Prospect’s who ask about your competitors are showing interest in the solution but want to know what else is available as other competitors may offer similar solutions at different price points or may have different features.
You should be confident in your solution so that you can point them to a couple of competitors and possibly even help your prospect out by highlighting to them the main differences between them – they would appreciate you being genuine.
9. Speak as if they are already your customer
During your call, be aware of the language they use when referring to your solution. When they are first unfamiliar, they will speak about your solution objectively and talking about it as a standalone product. But, once this changes, they may speak about your solution as if they are already customers.
They may go from saying “so it helps generate more sales leads” to “so we’ll be generating more sales leads with it”. They are visualising what it would be like using your solution and that is a strong buying signal.
10. Questions your terms and conditions
When a prospect asks about your terms and conditions, this tells you that they have already decided to buy from you. By asking about the fine details and legality of the deal, you can be sure they are happy with your solution and they just want to refine or clarify a few things in the contract.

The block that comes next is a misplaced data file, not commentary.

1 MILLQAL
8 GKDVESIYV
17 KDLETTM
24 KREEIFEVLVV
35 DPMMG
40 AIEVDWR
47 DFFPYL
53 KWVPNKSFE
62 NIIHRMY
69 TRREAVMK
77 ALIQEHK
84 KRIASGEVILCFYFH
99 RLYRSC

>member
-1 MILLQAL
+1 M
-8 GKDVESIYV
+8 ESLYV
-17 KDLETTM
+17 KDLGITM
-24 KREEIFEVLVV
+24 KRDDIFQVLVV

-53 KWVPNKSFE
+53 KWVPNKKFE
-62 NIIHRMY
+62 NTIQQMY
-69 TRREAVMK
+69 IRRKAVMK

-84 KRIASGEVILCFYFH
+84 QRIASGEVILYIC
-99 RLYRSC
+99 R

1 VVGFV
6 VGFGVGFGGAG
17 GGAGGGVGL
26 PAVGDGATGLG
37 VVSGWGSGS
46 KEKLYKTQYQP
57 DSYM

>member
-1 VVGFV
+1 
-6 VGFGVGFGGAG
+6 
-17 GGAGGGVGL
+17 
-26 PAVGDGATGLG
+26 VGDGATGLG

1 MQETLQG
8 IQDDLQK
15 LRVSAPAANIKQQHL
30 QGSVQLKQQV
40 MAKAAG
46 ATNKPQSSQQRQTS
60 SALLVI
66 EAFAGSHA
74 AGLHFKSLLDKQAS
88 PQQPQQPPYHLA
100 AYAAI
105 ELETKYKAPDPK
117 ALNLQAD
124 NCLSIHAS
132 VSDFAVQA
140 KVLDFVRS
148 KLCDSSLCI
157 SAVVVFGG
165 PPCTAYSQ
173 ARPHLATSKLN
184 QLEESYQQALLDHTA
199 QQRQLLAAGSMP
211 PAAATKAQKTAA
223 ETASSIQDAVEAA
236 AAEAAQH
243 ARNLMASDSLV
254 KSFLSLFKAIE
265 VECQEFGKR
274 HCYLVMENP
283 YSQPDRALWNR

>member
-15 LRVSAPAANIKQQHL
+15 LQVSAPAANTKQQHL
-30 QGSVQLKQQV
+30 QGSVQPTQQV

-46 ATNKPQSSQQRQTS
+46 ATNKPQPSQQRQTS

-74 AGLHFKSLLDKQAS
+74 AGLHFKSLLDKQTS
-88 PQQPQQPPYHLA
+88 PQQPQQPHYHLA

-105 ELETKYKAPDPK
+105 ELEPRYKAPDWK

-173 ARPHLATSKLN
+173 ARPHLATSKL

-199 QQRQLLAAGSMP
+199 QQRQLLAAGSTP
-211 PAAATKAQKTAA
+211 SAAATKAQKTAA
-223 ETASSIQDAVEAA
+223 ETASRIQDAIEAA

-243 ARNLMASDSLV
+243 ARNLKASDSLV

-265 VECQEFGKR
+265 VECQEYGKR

If they bring up the terms and conditions to query something or to negotiate, it is likely going to be about small changes that shouldn’t change their decision to purchase from you.
11. Interested in knowing more about your company
While this may not be the strongest buying signal, it is a sign that they are thinking about a potential partnership with you.
What it tells you is that they are somewhat satisfied with your solution and want to dig deeper in getting to know you better to help remove any doubts they may have. If a prospect asks about your current customers, source of funding or how long you’ve been in business, they want to see how reliable you are.
Especially if you are a small company or if they have not heard of you before, they may ask about your company to confirm your financial stability or to gain some additional social proof.
12. Shows a sense of excitement when hearing about your solution
This may be a little hard to spot as most prospects will not easily show they like what they hear in an effort to hide their cards. Those who tell you they like what you are saying is obviously a great buying indicator but the rest may be a bit more subtle.
Generally, if your prospect does not actually say they are interested in your product, they can show this with small inflections in their voice or subtle signs of agreement after you mention a specific feature.